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PCI and fitness to fly (flying)

Last reviewed dd mmm yyyy. Last edited dd mmm yyyy

Authoring team


Lay explanation


Elective PCI - uncomplicated

You have had the heart arteries treated with a balloon and stent and there are no complications

Fly after 2 days

Complicated coronary angioplasty - if the procedure was complicated or the pre-PCI state was poor, then the patient requires re-evaluation and should wait one to two weeks before flying


Functional status

Lay explanation



Low risk

Age <65, first event, successful reperfusion, EF>45%,no complications,no planned investigations or interventions

If you have had a heart attack but you are less than 65yrs, the blocked artery has been opened, the heart pump is not badly damaged and no further tests or treatment are planned

Fly after 3 days

Medium risk

EF >40%,no symptoms of heart failure,no evidence of inducible ischemia or arrhythmia,no planned investigations or interventions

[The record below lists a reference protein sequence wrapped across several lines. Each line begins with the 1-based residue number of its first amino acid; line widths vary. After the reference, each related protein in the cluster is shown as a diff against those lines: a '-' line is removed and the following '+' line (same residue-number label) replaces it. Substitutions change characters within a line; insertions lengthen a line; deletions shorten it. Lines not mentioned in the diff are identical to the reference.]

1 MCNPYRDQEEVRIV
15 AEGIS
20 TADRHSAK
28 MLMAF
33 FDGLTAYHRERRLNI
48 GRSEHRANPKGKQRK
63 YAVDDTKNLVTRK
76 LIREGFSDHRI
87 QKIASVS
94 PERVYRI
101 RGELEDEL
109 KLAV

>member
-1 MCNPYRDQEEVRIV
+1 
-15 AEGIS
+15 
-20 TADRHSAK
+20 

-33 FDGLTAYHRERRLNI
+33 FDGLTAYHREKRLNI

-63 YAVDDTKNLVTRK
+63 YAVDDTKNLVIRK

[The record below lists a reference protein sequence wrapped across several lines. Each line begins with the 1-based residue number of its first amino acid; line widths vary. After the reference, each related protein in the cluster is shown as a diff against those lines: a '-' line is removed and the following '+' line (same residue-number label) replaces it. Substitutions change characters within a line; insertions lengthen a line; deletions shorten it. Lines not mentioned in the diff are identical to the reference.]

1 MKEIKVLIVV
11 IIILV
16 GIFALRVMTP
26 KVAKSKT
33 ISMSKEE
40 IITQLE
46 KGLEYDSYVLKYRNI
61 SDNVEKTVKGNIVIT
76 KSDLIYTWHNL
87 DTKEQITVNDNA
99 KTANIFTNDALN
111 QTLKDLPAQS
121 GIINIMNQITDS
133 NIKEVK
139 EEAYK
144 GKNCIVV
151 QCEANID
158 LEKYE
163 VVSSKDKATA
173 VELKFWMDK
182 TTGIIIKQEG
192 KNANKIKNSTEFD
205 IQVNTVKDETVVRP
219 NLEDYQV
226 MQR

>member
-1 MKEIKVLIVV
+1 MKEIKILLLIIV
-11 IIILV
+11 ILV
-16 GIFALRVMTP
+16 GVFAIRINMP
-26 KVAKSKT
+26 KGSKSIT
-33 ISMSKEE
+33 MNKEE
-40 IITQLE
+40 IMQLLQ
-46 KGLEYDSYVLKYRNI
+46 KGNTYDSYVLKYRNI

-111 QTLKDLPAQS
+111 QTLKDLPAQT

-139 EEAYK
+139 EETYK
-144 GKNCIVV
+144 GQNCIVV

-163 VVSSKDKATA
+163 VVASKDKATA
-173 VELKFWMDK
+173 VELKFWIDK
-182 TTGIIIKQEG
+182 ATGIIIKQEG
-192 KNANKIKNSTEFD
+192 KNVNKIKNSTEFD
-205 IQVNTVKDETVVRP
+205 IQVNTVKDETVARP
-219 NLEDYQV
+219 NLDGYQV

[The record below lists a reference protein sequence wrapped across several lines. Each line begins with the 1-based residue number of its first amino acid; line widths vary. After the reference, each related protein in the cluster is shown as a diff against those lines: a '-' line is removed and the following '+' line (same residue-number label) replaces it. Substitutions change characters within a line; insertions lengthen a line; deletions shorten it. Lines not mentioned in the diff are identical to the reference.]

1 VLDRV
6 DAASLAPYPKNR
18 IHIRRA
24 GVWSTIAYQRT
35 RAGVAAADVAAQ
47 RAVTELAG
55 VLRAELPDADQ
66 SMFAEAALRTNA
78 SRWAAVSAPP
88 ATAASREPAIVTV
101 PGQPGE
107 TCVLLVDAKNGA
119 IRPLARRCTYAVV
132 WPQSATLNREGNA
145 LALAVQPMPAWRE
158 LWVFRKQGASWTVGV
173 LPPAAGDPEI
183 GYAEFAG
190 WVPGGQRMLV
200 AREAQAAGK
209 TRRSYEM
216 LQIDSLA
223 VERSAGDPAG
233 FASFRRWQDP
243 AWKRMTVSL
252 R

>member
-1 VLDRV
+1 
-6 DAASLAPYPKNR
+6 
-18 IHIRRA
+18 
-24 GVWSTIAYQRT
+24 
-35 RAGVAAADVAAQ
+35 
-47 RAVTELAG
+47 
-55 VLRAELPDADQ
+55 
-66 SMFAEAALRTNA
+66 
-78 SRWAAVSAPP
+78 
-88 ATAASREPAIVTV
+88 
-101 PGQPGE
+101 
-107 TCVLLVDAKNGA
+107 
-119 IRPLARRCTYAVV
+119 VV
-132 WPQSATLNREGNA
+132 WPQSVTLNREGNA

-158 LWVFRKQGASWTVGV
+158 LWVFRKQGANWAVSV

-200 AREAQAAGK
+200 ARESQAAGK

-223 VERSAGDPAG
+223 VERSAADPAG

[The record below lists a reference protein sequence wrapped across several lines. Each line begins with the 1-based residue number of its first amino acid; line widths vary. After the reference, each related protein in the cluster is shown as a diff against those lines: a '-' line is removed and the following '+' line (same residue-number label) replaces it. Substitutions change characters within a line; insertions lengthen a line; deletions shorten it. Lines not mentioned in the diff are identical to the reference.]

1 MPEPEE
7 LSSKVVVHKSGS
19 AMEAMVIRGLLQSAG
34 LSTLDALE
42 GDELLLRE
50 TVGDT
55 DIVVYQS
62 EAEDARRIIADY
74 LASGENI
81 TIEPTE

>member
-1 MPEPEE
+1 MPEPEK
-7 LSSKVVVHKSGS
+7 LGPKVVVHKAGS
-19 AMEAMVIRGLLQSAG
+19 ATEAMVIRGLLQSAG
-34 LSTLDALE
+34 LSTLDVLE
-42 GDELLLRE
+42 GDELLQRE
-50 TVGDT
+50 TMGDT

If you have had a heart attack your heart pump is quite good and you have no symptoms of breathlessness or chest pain and no other tests or treatments are planned

Fly after 10 days

High risk

EF <40%,signs and symptoms of heart failure, those pending further investigation, revascularisation or device therapy

If you have had a heart attack, the heart pump is significantly damaged and you have symptoms of breathlessness or you are waiting for further tests or treatment

Defer travel until stable

Note that these are only guidelines and each airline has its own regulations and medical standards.


  • British Heart Foundation (September 2010). Factfile - Fitness to fly for passengers with cardiovascular disease.
  • Medical guidelines for air travel', Aviation, Space and Environmental Medicine, October 1996; 67 (10); 11.


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